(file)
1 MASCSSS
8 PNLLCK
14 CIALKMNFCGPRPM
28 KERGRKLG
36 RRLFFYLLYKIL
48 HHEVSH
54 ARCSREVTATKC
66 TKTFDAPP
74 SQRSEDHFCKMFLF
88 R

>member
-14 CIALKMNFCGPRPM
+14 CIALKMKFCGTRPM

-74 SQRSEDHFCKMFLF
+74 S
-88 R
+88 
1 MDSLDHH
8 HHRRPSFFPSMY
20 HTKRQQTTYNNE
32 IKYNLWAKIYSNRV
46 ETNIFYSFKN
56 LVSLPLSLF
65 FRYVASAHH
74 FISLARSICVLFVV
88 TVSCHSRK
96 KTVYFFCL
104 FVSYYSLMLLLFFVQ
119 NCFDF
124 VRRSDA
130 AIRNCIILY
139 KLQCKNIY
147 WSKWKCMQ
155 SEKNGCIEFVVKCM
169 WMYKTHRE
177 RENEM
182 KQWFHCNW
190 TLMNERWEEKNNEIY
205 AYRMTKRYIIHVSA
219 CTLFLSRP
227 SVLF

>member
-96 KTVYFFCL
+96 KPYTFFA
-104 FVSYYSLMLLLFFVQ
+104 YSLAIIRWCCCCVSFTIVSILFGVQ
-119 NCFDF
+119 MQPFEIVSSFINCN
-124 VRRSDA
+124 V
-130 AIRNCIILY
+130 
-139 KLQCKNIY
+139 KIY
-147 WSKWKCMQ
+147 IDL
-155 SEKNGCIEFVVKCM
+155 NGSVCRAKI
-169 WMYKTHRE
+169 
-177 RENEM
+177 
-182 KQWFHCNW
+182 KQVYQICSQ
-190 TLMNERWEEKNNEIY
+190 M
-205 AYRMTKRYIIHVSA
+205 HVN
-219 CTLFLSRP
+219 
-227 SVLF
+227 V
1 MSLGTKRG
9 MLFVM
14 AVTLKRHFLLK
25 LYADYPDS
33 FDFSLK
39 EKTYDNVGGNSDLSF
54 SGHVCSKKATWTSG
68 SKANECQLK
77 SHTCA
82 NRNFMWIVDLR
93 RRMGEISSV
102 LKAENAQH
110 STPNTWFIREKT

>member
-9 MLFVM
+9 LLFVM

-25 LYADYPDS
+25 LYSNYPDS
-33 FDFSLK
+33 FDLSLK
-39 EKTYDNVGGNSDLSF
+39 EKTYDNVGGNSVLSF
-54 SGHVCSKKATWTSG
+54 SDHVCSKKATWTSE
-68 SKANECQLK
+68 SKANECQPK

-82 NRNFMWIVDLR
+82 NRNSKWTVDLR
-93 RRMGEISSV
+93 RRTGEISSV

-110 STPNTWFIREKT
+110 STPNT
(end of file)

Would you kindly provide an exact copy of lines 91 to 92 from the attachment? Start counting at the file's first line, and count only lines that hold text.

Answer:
-33 FDFSLK
+33 FDLSLK